Still, he’s bummed that “Marrying Terry” won’t have an actual New Year’s Eve performance. “It would have been so great. We’ll get close with a Sunday performance, but unfortunately New Year’s Eve falls on a Monday and the theater is not open. But I tried. I pushed for it.” And then a thought hits Opelka. “Maybe we could start Sunday’s performance at ten at night so that it ends—technically—on New Year’s Eve.”
Spoken like a true pathological optimist, indeed. (Fabrizio O. Almeida)
“Marrying Terry” at the Victory Gardens Greenhouse Theater, 2257 North Lincoln, (773)871-3000. This production is now closed.
Although there are tons of Christmas shows out there, how many New Year’s shows can you name? Gregg Opelka’s “Marrying Terry” is an attempt to remedy that situation with a uniquely Chicago slant. Set on a current-day New Year’s Eve at the Drake Hotel during a blizzard, “Marrying Terry” plays to the fact that there are two Terrys, one male, one female, with the same first and last name who end up accidentally sharing a room together even though each is engaged to someone else (it should be said that the set-up to accomplish this plot device goes on far longer than needed since we smell this coming a mile away). Chaos and mix-ups ensue a la opera and operetta (Opelka is best known for writing musicals and for translating operettas), except that there is no music except for some original synth bumpers and Guy Lombardo doing “Auld Lang Syne.” Lombardo has been dead for decades now, although he was closely associated with New Year’s Eve, but hey, Dick Clark came along and replaced him and even he has had a stroke and isn’t feeling well, so this is hardly a current-day New Year’s Eve. If the setting were long, long ago in a Chicago galaxy far, far away, this might work. As it is, these people seem more at home in the “I Love Lucy” era, not that there’s anything wrong with that. In fact, the show has a pleasant nostalgic feel to it that should be particularly warm and fuzzy for Baby Boomers and older, or for those who want to experience a more-friendly era. Opelka has a wonderfully witty and comic touch and the show is overflowing with heart and romance, perhaps too much for some. The ensemble cast is first-rate and are a likable bunch to ring in a New Year with, even if this is an old New Year. (Dennis Polkow)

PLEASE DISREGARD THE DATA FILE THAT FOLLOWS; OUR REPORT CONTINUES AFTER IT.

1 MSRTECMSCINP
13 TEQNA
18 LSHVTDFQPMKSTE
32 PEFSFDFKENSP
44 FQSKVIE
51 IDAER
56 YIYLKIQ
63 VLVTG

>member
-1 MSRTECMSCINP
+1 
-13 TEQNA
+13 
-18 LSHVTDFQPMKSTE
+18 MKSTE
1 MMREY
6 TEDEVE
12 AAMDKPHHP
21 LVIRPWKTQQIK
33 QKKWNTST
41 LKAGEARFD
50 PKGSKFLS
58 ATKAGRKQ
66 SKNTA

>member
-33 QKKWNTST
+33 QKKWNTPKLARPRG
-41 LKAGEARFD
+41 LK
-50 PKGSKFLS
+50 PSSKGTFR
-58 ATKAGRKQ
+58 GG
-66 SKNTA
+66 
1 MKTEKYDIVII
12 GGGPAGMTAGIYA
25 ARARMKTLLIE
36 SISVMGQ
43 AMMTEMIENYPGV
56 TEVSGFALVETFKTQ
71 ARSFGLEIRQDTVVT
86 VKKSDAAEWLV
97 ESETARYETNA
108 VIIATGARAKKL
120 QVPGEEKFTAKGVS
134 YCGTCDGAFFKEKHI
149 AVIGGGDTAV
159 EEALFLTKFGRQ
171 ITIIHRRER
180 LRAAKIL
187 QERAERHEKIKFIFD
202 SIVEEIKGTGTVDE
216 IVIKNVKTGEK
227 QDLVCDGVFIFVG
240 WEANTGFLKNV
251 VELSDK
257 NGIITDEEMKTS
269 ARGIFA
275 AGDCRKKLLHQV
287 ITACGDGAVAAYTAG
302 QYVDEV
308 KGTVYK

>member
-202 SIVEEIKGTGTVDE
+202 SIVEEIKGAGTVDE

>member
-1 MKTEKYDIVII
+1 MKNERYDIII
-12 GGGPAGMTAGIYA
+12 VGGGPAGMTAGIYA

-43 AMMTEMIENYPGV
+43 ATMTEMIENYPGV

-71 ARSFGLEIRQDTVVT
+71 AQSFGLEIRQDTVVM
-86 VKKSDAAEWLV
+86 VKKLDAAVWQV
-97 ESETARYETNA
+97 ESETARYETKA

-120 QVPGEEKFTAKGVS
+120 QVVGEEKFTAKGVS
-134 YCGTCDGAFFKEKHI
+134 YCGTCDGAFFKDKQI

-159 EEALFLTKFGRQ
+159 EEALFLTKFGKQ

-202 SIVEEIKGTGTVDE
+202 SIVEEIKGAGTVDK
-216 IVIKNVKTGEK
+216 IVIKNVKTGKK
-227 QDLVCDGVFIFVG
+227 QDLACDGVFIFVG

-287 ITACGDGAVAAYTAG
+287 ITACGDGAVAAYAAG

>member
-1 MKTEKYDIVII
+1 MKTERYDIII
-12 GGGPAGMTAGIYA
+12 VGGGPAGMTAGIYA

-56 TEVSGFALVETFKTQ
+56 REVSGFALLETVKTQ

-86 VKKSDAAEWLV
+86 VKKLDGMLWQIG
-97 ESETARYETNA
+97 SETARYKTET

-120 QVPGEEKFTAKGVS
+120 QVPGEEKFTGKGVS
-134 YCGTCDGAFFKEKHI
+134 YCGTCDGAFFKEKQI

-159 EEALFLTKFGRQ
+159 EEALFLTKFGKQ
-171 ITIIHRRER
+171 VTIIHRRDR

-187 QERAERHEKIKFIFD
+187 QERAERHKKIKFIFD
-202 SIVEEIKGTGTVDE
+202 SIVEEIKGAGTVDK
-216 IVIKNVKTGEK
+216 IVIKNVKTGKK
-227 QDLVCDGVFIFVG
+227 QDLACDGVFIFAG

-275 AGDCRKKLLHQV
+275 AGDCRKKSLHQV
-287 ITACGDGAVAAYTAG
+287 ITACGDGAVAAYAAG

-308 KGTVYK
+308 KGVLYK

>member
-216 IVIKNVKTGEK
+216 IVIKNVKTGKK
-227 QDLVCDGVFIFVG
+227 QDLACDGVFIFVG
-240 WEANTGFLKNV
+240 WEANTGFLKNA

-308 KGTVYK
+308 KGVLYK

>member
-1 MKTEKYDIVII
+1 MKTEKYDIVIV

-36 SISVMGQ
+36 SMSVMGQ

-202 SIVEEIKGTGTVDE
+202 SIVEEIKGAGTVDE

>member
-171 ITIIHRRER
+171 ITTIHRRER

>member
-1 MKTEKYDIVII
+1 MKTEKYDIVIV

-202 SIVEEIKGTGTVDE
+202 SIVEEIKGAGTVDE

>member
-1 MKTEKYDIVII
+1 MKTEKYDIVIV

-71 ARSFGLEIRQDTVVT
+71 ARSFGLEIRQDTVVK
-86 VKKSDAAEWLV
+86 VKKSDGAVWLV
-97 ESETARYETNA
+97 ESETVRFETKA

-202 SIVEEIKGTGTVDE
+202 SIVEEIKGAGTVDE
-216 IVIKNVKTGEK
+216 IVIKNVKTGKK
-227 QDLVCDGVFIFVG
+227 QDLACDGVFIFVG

At the Victory Gardens Greenhouse, 2257 North Lincoln, (773)871-3000. This production is now closed.